BenQ VW2420H Design and Interface

The BenQ VW2420H is a very simple design, but one without much adjustment available either. Your inputs are limited to HDMI, DVI, and D-Sub, with an audio input for the integrated speakers. There is no USB port for a hub or DisplayPort here. It does feature a tilt adjust with the stand, but there is no height adjustment or swivel, and there are no VESA mounting holes to allow for a stand with more adjustment range either.

Compared to a similarly non-adjustable TN panel that was just in, the BenQ was much easier to use since the edges of the panel would not wash out and discolor when looking at it from normal desktop distances. The lack of any adjustments other than tilt is something to pay attention to if you need those for your workspace. The audio input is potentially useful if you're not passing audio over HDMI and wish to use the integrated speakers, but the sound from the speakers is weak and tinny—just what you'd expect from small speakers in a monitor—but it will get the job done in a pinch. Adding a headphone output to the display would have been nice to make better use of the audio input/HDMI support.

BenQ VW2420H
Video Inputs D-Sub, DVI-D, HDMI
Panel Type A-MVA
Pixel Pitch 0.276 mm
Colors 16.7 million
Brightness 250 nits
Contrast Ratio 3,000:1
Response Time 25ms, 8ms (GtG)
Viewable Size 24"
Resolution 1920x1080
Viewing Angle 178 horizontal/178 vertical
Backlight LED Edge-lit
Power Consumption (operation) 40W
Power Consumption (standby) < 1W
Screen Treatment  
Height-Adjustable No
Tilt -5 - 15 degrees
Pivot No
Swivel No
VESA Wall Mounting No
Dimensions w/ Base (WxHxD) 22.85" x 17.08" x 7.42"
Weight 8.6 lbs.
Additional Features Headphone Jack
Limited Warranty USA 1 Year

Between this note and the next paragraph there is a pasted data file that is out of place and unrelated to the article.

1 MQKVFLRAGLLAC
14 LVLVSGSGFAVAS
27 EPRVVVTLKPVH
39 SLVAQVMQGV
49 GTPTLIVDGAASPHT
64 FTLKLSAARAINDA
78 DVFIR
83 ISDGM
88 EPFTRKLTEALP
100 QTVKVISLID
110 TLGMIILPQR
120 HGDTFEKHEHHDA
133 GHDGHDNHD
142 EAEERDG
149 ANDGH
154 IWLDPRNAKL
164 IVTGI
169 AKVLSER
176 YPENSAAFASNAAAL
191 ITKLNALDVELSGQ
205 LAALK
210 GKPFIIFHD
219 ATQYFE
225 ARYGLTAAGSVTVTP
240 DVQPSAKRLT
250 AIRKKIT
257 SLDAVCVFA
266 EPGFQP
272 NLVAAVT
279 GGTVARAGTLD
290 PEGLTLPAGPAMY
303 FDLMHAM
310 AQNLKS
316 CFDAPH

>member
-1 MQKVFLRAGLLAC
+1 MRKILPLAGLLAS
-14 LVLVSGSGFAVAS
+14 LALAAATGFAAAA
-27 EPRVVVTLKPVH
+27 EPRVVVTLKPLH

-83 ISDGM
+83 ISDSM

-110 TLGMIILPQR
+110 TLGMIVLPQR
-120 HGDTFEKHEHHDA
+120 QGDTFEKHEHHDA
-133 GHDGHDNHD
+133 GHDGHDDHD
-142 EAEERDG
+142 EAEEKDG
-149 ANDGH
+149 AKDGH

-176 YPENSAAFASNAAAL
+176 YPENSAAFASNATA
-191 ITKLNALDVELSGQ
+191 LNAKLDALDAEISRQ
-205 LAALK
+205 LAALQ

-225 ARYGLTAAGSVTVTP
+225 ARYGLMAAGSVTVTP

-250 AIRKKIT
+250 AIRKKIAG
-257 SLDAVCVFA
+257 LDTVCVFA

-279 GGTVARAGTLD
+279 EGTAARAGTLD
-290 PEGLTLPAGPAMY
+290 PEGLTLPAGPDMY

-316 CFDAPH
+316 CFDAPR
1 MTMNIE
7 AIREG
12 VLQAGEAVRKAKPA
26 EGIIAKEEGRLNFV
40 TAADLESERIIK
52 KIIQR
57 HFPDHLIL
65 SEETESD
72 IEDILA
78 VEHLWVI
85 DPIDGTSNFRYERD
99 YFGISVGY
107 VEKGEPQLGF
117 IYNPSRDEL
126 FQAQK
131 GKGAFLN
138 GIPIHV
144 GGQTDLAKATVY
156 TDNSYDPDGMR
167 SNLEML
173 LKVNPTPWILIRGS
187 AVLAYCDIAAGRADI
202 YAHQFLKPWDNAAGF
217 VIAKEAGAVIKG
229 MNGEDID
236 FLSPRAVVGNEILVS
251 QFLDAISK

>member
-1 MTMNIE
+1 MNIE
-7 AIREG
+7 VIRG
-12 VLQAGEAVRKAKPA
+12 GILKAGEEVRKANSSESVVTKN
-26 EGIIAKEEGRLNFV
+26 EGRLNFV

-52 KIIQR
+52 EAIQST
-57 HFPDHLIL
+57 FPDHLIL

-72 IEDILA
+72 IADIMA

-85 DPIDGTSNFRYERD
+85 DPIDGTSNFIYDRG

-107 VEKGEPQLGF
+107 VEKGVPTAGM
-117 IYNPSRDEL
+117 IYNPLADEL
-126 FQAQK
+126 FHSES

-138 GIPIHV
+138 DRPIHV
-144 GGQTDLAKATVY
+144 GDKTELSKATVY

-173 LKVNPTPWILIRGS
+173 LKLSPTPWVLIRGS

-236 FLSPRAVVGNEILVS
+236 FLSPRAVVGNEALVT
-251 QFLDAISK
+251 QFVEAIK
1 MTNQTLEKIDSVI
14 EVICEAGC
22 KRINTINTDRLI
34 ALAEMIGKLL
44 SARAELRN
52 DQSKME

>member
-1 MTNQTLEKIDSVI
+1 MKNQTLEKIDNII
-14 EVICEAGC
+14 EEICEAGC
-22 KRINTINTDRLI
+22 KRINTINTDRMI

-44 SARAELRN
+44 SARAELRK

Accessories D-Sub, HDMI Cables
Price $330.00

This time BenQ has moved the controls for the OSD from the side of the monitor to the bottom of the display, which I found to be easier to work with. The change in orientation felt more natural for navigating the OSD, though I’m certain plenty of people had no issue using the previous setup either. The main issue is having both tabs horizontally across the top, and then a vertical menu selection. Instead of moving the buttons around, either designing the menus to be all vertically or horizontally oriented would make the UI easier to use.

The menu system has all the options that you likely need to set up the display. I used the User color mode since it allows for a custom color control. If you are setting up your display and plan on calibrating it, you should always use this control to calibrate the 100% white point to be as close to your target (typically D65) as possible. That gives the hardware LUTs the maximum flexibility to calibrate the display correctly.

Viewing Angles and Color Quality
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  • JediJeb - Saturday, December 10, 2011 - link

    The only thing worse is when the make the screen shiny too. It is why I haven't bought a new notebook as most lower priced ones now days have the reflective glossy screens that are useless unless you are using them in the dark. Reply